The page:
“The lack of long-term studies is the biggest gap,” says Dr. Loukas, who is currently leading a five-year study examining tobacco use and marketing trends at four-year universities and two-year vocational programs. “If you have cross-sectional studies and studies situated at one point in time, they are good at providing you some information about use and products at a given time. But we are talking about an evolving product. We are talking about a product that in 2017 is already a fourth generation product even though it only hit the market in 2008. This product is changing so fast.”

The Texas Health Journal spoke to Dr. Karn and Dr. Loukas at their offices in the Kinesiology and Health Education Department at The University of Texas at Austin.

Paromita Pain: Why have you focused so much of your work on college students?

Karn: Habitual tobacco users tend to start using before college, but the behavior solidifies when they’re young adults. It’s when they are in college that they are actually going to become addicted and become lifelong tobacco users. So the Peers Against Tobacco project, for instance, is intended to prevent students from becoming addicted to tobacco in the first place.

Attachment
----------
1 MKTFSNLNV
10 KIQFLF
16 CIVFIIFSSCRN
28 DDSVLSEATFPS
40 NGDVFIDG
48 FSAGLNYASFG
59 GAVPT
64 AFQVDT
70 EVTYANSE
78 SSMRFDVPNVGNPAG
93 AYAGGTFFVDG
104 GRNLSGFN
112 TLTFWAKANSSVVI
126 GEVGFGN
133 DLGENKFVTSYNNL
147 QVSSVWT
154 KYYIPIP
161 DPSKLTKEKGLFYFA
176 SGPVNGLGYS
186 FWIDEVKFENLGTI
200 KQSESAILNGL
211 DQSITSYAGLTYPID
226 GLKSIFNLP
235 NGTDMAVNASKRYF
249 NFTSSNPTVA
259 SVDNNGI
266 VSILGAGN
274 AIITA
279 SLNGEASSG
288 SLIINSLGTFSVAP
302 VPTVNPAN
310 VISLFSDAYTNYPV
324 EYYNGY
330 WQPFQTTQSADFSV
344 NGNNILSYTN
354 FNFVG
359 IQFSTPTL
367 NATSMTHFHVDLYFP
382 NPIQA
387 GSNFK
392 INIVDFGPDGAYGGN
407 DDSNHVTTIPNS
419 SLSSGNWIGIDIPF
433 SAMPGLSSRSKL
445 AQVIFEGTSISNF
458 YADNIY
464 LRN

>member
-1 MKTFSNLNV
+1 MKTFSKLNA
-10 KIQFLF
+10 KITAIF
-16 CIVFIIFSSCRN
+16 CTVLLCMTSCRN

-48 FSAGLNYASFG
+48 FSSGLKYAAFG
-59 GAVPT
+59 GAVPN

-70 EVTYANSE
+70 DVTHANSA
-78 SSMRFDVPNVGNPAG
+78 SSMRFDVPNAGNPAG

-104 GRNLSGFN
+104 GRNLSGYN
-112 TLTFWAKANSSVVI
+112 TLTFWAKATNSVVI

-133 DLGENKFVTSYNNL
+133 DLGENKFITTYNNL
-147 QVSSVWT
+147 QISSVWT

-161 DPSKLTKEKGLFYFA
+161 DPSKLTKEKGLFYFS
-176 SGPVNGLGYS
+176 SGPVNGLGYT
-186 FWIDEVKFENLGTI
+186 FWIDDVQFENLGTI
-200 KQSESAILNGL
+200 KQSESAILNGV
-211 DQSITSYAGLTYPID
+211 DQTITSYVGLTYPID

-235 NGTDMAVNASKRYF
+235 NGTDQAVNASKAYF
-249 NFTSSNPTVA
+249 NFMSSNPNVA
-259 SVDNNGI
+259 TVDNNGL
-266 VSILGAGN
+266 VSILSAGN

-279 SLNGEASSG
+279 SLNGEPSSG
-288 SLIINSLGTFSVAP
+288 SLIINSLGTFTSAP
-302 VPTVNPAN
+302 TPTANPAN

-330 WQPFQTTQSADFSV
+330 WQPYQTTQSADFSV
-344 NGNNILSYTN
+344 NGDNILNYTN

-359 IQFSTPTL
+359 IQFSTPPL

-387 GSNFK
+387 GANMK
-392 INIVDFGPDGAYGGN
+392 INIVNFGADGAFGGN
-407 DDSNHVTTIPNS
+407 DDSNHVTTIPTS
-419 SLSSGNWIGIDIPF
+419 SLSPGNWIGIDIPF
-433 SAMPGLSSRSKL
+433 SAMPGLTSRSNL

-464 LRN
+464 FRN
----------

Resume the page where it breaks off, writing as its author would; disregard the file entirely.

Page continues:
Tell me more about this initiative.

Karn: It’s a multi-pronged approach. We have developed outreach/awareness campaigns, a curriculum, campus environment scans, and policy resources as well as a complete database for all Texas colleges (public and private) to locate their current tobacco policy. The idea is to shift the paradigm. It’s about changing the perception of tobacco use on and around campus, about making it unacceptable. It is peer driven. So peers educate others peers on campus. It’s also focused on alternative products, so not only cigarettes but also e-cigarettes, SNUS, hookah and smokeless tobacco.